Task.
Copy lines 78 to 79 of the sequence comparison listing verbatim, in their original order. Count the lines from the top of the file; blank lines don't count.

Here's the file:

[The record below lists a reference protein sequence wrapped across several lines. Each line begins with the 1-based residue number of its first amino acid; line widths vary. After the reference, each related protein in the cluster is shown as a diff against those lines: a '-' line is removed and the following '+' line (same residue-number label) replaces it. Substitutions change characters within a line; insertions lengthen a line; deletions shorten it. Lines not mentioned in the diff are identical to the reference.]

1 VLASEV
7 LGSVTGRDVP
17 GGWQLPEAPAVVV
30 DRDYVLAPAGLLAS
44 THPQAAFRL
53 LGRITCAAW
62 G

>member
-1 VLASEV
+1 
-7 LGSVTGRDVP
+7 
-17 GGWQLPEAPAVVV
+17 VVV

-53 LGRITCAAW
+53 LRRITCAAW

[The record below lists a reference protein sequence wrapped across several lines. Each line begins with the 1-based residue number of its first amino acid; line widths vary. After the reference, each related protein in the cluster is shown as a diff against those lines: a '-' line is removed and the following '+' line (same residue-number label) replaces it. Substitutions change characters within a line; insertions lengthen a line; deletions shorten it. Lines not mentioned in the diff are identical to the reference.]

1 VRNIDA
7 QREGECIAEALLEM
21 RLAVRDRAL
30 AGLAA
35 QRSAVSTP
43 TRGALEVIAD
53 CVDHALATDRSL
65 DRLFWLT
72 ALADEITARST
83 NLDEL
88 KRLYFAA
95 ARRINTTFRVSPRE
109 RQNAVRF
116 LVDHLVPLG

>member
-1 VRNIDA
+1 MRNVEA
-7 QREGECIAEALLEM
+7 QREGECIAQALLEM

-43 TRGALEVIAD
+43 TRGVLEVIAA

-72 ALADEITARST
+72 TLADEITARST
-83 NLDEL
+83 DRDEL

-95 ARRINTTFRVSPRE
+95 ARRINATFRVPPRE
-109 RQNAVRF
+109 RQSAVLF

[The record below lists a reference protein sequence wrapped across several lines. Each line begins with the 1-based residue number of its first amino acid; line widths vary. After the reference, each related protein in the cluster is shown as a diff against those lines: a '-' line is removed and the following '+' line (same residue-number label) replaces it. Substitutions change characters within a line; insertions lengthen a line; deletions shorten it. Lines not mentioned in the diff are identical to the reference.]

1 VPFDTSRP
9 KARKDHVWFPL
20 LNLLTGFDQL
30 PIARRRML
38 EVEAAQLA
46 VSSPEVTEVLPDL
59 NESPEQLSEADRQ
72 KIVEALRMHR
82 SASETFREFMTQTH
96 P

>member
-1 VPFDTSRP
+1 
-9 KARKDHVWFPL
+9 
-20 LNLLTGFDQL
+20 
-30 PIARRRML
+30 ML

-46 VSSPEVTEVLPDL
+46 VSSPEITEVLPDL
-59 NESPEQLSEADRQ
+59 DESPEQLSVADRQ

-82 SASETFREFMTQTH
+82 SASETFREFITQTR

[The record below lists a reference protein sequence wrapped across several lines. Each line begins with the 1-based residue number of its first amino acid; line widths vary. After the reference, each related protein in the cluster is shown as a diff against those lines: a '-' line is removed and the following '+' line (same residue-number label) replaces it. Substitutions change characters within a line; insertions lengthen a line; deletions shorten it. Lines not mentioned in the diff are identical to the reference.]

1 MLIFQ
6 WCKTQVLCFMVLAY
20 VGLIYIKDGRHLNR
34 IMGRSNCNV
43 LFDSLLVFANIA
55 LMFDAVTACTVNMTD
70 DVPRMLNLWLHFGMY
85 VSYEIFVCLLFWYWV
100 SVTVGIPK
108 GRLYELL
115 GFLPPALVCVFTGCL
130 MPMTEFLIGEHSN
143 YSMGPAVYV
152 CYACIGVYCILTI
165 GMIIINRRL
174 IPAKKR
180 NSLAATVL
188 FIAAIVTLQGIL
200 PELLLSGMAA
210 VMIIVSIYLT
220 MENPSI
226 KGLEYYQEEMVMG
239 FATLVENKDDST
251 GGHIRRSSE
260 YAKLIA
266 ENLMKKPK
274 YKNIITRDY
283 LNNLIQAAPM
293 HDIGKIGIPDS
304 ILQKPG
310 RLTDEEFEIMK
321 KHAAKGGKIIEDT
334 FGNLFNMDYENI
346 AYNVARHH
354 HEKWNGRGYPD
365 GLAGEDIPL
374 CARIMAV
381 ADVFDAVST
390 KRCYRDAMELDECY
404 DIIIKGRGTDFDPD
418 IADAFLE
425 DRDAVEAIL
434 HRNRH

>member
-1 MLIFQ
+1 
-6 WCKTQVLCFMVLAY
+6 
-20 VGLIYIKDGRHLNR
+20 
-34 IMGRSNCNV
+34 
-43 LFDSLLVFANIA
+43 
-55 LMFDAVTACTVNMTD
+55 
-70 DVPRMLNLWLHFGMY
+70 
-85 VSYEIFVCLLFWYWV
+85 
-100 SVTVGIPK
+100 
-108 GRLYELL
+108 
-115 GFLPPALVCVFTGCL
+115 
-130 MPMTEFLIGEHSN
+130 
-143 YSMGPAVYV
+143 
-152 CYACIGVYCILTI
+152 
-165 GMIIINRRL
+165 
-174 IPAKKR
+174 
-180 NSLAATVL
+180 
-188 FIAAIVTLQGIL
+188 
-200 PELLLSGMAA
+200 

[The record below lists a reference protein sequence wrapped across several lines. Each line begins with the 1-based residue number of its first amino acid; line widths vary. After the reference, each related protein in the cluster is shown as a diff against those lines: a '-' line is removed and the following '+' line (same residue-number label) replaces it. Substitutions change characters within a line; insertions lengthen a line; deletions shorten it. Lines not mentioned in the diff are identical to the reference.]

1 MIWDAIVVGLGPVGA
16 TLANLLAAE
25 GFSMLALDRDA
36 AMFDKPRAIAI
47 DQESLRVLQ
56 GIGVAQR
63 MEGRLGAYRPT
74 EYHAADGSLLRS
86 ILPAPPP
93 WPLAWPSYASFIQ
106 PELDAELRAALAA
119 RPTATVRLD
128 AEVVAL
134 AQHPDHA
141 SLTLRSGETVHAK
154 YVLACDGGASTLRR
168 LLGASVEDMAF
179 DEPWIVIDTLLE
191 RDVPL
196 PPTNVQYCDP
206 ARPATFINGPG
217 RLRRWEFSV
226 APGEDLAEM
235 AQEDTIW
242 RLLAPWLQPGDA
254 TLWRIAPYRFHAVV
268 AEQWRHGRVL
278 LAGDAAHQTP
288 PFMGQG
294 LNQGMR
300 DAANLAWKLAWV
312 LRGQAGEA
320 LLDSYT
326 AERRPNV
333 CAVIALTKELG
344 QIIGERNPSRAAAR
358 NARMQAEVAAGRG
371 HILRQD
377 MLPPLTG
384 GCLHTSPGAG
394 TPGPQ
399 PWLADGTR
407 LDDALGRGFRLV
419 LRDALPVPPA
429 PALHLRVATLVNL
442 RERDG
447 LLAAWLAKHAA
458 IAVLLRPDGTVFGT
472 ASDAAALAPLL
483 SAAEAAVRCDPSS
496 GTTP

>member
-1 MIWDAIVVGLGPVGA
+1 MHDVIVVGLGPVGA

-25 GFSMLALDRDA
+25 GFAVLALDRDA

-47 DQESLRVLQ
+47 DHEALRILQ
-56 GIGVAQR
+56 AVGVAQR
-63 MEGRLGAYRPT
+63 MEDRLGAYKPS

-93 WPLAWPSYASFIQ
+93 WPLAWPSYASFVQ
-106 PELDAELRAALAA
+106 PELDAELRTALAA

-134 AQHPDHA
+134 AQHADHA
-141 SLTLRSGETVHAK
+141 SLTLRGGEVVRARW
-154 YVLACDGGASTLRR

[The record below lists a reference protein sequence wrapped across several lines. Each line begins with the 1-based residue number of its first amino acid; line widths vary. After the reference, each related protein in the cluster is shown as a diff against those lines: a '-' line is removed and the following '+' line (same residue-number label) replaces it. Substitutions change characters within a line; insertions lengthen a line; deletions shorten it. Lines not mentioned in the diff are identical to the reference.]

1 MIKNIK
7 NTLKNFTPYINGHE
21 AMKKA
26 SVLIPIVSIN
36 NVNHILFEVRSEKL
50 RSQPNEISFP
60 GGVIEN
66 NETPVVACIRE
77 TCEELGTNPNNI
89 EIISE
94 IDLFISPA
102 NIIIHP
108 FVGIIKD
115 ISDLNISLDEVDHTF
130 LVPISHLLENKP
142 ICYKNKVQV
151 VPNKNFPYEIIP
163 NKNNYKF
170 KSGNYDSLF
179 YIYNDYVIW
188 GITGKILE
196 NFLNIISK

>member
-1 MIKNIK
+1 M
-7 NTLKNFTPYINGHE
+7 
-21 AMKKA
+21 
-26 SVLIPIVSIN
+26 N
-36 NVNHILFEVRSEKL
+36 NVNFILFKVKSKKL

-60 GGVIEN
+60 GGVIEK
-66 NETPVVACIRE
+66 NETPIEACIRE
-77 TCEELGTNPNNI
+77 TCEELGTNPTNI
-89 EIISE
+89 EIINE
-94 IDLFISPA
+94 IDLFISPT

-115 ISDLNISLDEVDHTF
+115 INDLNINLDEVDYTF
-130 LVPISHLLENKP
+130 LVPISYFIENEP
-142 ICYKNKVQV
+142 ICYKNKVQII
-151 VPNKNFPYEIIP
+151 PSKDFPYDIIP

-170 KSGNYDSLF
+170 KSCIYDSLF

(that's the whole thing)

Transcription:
34 IMGRSNCNV
43 LFDSLLVFANIA